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Get your skates on for next Olympics

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Blogger Trish Burgess writes for the Free Press

Did you notice how well the Netherlands did at the Winter Olympics?

A country which is as flat as South Holland and lacking snow managed to chalk up 24 medals to take fifth place in the table.

But then 23 of the 24 were for long track speed skating – a sport at which the Netherlands has always been strong.

If Holland is able to dominate the sport of long track speed skating, shouldn’t South Holland get in on the act too?

Historically the people of the Fens, like the Dutch, were famous for their skating talent. It began as a mode of winter transport: skating along the dykes was a useful alternative to negotiating rutted and muddy roads.

As a sport, fen skating reached its peak in the second half of the 19th century.

National and international championships were held at locations including Thorney, Vernatt’s Drain and Cowbit Wash.

Fen skaters were athletic, strong men, mostly labourers keen to gain financial reward as the prizes could be quite significant. One of the most famous champions was William ‘Turkey’ Smart, the first of a dynasty of skaters from Welney in Norfolk. He raced for many years, often against his closest rival and brother-­in­-law William ‘Gutta Percha’ See.

In one month’s racing in 1855, Turkey Smart’s prize money was £15 5s and a leg of mutton – the equivalent of about two year’s earnings for an agricultural worker.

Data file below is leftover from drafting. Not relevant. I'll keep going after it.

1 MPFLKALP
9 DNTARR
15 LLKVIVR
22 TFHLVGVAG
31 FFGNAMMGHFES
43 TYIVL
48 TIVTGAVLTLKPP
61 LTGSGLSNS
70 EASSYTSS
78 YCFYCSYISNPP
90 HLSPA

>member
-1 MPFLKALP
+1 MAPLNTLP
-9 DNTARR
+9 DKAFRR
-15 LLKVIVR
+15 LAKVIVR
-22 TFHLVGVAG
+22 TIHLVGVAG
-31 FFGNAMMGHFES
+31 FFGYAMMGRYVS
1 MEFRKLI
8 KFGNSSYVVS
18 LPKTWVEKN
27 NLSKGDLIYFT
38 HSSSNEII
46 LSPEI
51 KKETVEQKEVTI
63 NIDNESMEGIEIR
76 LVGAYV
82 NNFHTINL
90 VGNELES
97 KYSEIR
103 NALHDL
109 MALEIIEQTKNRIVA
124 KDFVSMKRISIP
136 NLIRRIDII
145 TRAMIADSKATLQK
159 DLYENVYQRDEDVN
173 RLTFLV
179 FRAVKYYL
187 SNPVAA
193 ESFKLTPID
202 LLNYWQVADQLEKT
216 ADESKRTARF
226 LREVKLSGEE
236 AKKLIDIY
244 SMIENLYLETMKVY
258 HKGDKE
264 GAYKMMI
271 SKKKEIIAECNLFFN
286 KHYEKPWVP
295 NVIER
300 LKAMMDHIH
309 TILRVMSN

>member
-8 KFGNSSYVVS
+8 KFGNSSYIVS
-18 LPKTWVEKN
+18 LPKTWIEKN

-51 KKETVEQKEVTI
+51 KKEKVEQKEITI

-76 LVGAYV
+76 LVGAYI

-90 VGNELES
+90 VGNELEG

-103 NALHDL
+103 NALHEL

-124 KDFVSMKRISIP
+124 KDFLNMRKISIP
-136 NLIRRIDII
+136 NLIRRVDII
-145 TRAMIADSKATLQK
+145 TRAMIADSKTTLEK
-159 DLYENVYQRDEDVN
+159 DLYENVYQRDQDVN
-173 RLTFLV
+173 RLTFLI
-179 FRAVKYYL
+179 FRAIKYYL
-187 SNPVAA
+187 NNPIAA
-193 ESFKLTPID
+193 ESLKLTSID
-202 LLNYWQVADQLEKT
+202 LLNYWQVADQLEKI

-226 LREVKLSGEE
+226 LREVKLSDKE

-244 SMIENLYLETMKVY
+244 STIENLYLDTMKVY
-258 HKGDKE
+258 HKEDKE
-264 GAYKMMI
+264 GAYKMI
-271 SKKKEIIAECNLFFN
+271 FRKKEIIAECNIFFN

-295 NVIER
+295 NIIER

When the National Skating Association was established in 1879, their first one­-and­-a-­half­ mile British Professional Championship was held in Thorney.

According to the current National Ice Skating Association (NISA), a field of 32 took to the ice, including Turkey Smart and Knocker Carter. The final was won by ‘Fish’ Smart whose cash prize was given as an annual salary in instalments to encourage him to ‘keep himself temperate’.

Champions more local to us included Walter Pridgeon. In a letter sent to the Spalding Guardian last year from GB Plowman of Spalding, we heard that Walter used to skate from Holbeach St John’s to Cowbit Wash, using his familiar long stride on the frozen dykes.

The creation of the Coronation Channel in 1953 effectively put an end to regular flooding of Cowbit Wash and therefore our local, outdoor ice rink was lost.

In Sochi this year, the UK has seen its best result at a Winter Olympics for decades. Wouldn’t it be fantastic to build on this success and start to make a name for ourselves in long track speed skating again?

NISA is trying to do just this in co­operation with the Netherlands. It seems very fitting that we should be working hand in hand with the nation with whom we have co­operated and competed for nearly 300 years.

Can we produce a new Turkey Smart or Walter Pridgeon? Come on South Holland, get your skates on!

 

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